Pope Francis sends message of encouragement to Venezuelan cardinal

Pope Francis arrives in St Peters Square for the general audience Sept 21 2016 Credit Daniel Ibanez CNA Pope Francis arrives in St. Peter's Square for the general audience Sept. 21 2016. / Daniel Ibanez/CNA.

Pope Francis sent a message this week to Cardinal Baltazar Porras Cardoza, as Venezuela suffers the effects of the coronavirus pandemic on top of a severe socio-economic crisis.

"May God continue to give you strength and parrhesia so that with a father's heart you know how to accompany and comfort His holy faithful people, tried by the suffering caused by the scourge of the pandemic, the arrogance of the powerful and the growing poverty that strangles them," Pope Francis wrote on Wednesday.

The pope sent the message on January 6, Cardinal Porras' "name day." He is named after King Balthazar, one of the three Magi whose visit to the Child Jesus the Church celebrates on the Feast of Epiphany.

In his letter, Francis assured the cardinal of his prayers for him and for his ministry as archbishop of Mérida and as apostolic administrator of Caracas, Santiago de Venezuela.

He wrote that the Feast of Epiphany is "the day of the manifestation of the humility of God who becomes light that defeats the darkness that covers the world."

The pope closed by imparting his apostolic blessing and entrusting Porras to the protection of the Holy Family and King Balthazar.

Porras is participating in the plenary session of the Venezuelan bishops' conference, taking place online this week. Topics of discussion include the country's economic situation and the Second National Pastoral Assembly, which was canceled in 2020 but will be held later this year instead.

The bishops are expected to release a pastoral exhortation at the close of their meeting on Jan. 11.

Under the socialist administration of Nicolas Maduro, Venezuela has been marred by violence and social upheaval, with severe shortages of food and medicine, high unemployment, power outages, and hyperinflation. Some 4.5 million Venezuelans have emigrated since 2015.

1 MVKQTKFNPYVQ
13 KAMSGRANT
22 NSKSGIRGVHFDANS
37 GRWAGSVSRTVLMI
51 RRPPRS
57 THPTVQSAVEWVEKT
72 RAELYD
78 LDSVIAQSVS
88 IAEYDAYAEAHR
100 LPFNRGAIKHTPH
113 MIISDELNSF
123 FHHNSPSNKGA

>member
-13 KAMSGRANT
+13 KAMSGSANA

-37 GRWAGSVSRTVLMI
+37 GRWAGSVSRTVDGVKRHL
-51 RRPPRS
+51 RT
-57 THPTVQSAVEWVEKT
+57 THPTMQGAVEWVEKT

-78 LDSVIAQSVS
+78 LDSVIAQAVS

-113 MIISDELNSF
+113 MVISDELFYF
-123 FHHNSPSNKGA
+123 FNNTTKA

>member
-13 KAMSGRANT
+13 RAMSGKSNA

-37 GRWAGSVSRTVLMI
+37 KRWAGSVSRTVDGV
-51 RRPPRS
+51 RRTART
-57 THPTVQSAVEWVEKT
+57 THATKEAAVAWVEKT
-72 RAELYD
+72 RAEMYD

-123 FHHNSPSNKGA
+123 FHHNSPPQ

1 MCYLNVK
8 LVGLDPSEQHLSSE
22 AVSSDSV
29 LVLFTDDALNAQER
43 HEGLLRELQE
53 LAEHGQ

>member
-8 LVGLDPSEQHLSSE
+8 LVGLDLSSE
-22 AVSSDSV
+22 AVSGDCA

Some 96% of households in Venezuela are living in poverty, according to studies.

Since March, Venezuela has had over 115,000 recorded cases of the coronavirus, and over 1,000 deaths have been attributed to the virus, according to the John Hopkins Coronavirus Resource Center.

One Venezuelan bishop said last summer that the dire economic situation in Venezuela, combined with the effects of the pandemic lockdown in the spring, had led to a crisis more severe than the biblical plagues in Egypt.

"The plagues of Egypt are nothing compared to what we are suffering here," Bishop Polito Rodríguez Méndez of San Carlos told Aid to the Church in Need (ACN) in July 2020.

The bishop said the coronavirus pandemic has now exacerbated a situation that was already at a crisis point.

With a paralyzed economy and GDP now below zero, he told ACN, "those most affected are the poorest of the poor - they have nothing to eat, they have no chance of living a decent life."

Rodríguez also called for international support to aid the struggling nation.

"We don't want outside intervention, especially armed intervention, but we have to ask for international humanitarian and health care aid because if not, we have no other alternative: either COVID kills us or hunger kills us."

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